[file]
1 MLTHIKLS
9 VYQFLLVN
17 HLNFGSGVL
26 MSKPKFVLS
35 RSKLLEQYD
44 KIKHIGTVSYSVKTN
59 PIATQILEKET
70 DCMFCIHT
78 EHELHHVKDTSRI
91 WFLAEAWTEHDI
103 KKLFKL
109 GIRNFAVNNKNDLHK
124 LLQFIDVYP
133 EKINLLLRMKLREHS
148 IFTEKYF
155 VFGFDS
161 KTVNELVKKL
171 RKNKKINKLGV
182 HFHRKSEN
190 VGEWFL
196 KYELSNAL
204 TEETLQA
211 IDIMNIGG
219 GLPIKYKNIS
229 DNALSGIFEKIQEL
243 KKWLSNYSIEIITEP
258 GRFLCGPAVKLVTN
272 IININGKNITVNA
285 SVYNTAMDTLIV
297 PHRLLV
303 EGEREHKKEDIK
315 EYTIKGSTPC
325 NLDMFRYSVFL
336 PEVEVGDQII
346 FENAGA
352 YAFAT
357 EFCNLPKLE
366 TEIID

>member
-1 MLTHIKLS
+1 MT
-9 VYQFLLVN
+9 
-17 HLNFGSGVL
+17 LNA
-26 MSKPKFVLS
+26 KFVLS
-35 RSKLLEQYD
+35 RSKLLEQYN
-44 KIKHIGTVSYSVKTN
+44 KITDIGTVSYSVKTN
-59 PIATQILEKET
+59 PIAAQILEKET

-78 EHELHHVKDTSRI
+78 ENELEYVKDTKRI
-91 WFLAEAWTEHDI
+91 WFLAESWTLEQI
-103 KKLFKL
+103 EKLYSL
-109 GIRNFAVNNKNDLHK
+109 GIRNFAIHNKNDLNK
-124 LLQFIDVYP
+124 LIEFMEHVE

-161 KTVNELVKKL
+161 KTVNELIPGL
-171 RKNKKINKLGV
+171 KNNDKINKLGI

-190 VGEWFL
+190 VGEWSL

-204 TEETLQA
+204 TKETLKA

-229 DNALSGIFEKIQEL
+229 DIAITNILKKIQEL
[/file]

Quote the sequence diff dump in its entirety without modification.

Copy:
1 MLTHIKLS
9 VYQFLLVN
17 HLNFGSGVL
26 MSKPKFVLS
35 RSKLLEQYD
44 KIKHIGTVSYSVKTN
59 PIATQILEKET
70 DCMFCIHT
78 EHELHHVKDTSRI
91 WFLAEAWTEHDI
103 KKLFKL
109 GIRNFAVNNKNDLHK
124 LLQFIDVYP
133 EKINLLLRMKLREHS
148 IFTEKYF
155 VFGFDS
161 KTVNELVKKL
171 RKNKKINKLGV
182 HFHRKSEN
190 VGEWFL
196 KYELSNAL
204 TEETLQA
211 IDIMNIGG
219 GLPIKYKNIS
229 DNALSGIFEKIQEL
243 KKWLSNYSIEIITEP
258 GRFLCGPAVKLVTN
272 IININGKNITVNA
285 SVYNTAMDTLIV
297 PHRLLV
303 EGEREHKKEDIK
315 EYTIKGSTPC
325 NLDMFRYSVFL
336 PEVEVGDQII
346 FENAGA
352 YAFAT
357 EFCNLPKLE
366 TEIID

>member
-1 MLTHIKLS
+1 MT
-9 VYQFLLVN
+9 
-17 HLNFGSGVL
+17 LNA
-26 MSKPKFVLS
+26 KFVLS
-35 RSKLLEQYD
+35 RSKLLEQYN
-44 KIKHIGTVSYSVKTN
+44 KITDIGTVSYSVKTN
-59 PIATQILEKET
+59 PIAAQILEKET

-78 EHELHHVKDTSRI
+78 ENELEYVKDTKRI
-91 WFLAEAWTEHDI
+91 WFLAESWTLEQI
-103 KKLFKL
+103 EKLYSL
-109 GIRNFAVNNKNDLHK
+109 GIRNFAIHNKNDLNK
-124 LLQFIDVYP
+124 LIEFMEHVE

-161 KTVNELVKKL
+161 KTVNELIPGL
-171 RKNKKINKLGV
+171 KNNDKINKLGI

-190 VGEWFL
+190 VGEWSL

-204 TEETLQA
+204 TKETLKA

-229 DNALSGIFEKIQEL
+229 DIAITNILKKIQEL